There is important heterogeneity in the origins of green investments: in Argentina, Chile, India, Malaysia, Philippines, Poland and Romania, investments tracked are entirely from foreign green funds; in China, Brazil, Mexico, South Africa and, to a lower extent, Thailand, the majority of green investments come from domestic green funds with domestic allocation mandates (Figure 2).
Figure 2 Origin of green funds investing in EM green assets (%)
Source: Morningstar, OECD calculations
Note: Sample of 1,600 ‘green’ funds, defined as funds with more than 25% of the eligible portfolio involved in carbon solutions.
Global EM equity funds also invest little in green companies
While the previous section analysed the EM allocation of investment funds specialised in green companies, an analysis of the green allocation of investment funds specialised in EMs, specifically global EM equity funds, also highlights that green companies represent only a small share of invested stocks (Figure 3). This share amounts to an average of 9.6% of a fund’s portfolio, with China remaining the main investment destination.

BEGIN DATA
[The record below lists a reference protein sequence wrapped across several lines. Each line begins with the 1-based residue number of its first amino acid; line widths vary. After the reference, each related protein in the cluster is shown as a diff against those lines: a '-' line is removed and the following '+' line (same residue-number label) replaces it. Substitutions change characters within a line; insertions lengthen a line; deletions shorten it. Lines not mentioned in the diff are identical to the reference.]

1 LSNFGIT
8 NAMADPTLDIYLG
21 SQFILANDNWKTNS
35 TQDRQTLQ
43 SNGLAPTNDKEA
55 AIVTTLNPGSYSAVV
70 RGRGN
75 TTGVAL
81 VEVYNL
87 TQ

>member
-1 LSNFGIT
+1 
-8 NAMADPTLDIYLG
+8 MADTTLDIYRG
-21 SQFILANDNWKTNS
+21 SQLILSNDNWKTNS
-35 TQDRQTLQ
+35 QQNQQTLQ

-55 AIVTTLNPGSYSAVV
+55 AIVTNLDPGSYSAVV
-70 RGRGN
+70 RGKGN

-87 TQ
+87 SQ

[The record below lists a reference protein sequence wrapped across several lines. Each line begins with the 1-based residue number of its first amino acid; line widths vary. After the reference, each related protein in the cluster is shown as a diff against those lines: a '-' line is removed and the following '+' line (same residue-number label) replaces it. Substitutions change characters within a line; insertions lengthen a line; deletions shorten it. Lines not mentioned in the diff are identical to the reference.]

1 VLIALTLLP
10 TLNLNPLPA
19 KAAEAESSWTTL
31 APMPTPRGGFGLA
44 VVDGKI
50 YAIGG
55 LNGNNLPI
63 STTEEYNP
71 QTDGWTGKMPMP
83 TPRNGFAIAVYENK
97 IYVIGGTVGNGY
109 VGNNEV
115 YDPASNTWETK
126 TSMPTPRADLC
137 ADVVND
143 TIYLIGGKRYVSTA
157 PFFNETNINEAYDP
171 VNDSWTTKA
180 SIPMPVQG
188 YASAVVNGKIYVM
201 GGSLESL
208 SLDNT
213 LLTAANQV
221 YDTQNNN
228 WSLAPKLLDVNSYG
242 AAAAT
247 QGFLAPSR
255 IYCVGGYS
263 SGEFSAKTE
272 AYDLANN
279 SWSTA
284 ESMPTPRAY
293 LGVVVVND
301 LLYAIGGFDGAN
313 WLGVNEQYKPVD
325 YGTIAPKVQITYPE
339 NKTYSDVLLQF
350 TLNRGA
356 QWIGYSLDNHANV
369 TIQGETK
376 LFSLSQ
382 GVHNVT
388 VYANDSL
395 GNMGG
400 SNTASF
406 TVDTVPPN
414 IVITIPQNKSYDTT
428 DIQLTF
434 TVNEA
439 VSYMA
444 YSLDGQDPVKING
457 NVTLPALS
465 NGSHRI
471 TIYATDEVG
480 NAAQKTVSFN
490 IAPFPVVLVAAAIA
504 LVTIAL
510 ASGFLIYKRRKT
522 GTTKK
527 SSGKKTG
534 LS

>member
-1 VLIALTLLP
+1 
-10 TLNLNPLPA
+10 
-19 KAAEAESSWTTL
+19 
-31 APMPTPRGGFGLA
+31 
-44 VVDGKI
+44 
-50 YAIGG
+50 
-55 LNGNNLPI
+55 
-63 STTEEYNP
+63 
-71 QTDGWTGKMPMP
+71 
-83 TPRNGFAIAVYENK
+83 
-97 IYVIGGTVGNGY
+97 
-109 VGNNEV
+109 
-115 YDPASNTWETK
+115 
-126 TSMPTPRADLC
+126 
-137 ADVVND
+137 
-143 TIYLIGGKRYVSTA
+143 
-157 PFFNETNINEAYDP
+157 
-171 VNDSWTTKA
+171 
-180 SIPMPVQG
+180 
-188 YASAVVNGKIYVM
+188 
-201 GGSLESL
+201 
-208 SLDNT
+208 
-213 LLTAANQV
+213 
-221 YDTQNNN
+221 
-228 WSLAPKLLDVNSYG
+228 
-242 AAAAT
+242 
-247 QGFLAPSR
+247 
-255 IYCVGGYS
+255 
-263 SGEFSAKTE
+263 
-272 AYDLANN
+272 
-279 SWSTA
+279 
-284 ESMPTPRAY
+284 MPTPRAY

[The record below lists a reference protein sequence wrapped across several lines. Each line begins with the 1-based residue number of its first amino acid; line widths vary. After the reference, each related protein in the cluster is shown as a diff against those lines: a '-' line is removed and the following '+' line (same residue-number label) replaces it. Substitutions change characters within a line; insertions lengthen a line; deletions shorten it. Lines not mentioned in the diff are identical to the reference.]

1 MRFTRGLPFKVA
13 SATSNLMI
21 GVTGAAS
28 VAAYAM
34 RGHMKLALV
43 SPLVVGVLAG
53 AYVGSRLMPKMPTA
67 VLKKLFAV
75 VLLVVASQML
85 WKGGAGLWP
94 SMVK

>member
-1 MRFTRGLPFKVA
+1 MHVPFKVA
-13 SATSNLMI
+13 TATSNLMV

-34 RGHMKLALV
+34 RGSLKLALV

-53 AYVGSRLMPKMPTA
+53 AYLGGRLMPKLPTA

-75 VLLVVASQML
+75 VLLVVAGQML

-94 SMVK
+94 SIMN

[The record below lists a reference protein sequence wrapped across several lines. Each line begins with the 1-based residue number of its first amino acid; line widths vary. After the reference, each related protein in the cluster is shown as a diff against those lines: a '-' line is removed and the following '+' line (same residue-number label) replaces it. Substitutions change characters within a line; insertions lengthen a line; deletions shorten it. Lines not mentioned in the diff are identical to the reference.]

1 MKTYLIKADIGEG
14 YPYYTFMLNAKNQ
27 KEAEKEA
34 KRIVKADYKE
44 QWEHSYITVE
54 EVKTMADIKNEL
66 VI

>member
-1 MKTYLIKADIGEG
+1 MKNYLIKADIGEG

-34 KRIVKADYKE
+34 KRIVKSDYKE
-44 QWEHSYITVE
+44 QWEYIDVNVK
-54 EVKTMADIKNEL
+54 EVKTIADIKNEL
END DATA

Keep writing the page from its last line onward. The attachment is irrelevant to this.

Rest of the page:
Figure 3 Market value of global EM equity funds’ positions in green companies in EMs, 2023Q1 (billion US dollars)
Note: Sample of 714 global EM equity funds. LHS represents absolute value of green investments in each destination. RHS represents share of green investments (% total investments by global EM funds in this market).
Source: Morningstar, OECD calculations.
Overall, the green investments that EMs do receive appear to primarily go to countries with deeper financial markets and large domestic investor bases, and those with key market players in renewable energy value chains. For example, China attracts remarkable investments in sub-sectors such as solar photovoltaic panels and electrical vehicle batteries, where it has a dominant role in the global manufacturing value chain (OECD 2023b). In Brazil, they appear to be mainly energy utility companies in generation and distribution.
Hurdles to the allocation of green investment in EMs